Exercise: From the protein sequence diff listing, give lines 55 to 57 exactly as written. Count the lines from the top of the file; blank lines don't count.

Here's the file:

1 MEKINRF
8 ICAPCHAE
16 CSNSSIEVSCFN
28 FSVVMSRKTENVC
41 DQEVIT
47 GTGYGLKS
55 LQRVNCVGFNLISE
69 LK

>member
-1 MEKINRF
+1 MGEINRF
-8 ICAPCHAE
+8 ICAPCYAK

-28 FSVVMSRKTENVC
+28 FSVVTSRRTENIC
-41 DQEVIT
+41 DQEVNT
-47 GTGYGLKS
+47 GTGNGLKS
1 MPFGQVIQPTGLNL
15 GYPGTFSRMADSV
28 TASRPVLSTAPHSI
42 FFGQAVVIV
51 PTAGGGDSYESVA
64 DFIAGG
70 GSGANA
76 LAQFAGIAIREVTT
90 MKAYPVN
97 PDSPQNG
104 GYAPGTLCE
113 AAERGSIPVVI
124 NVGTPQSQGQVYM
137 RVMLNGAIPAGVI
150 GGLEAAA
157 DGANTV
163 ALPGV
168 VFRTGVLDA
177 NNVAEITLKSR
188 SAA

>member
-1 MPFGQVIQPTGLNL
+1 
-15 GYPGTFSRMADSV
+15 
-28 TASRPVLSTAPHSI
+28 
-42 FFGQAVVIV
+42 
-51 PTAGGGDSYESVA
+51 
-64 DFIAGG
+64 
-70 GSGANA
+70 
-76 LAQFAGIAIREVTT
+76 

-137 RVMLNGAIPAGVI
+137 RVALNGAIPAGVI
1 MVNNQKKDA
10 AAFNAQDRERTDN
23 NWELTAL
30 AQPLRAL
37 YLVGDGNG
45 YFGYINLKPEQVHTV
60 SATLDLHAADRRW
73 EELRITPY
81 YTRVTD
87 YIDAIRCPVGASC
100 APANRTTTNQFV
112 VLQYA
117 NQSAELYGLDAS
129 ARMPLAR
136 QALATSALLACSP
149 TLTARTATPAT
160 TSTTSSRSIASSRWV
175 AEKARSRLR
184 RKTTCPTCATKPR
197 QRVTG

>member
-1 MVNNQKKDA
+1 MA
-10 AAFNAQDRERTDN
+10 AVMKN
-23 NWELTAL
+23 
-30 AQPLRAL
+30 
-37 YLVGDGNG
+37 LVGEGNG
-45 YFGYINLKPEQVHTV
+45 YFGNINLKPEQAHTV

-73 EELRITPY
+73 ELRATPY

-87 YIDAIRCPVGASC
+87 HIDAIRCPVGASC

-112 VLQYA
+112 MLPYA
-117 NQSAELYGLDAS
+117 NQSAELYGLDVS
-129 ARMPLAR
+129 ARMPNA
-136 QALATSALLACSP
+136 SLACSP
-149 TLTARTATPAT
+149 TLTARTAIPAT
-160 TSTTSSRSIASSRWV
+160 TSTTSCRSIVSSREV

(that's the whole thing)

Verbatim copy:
-76 LAQFAGIAIREVTT
+76 

-137 RVMLNGAIPAGVI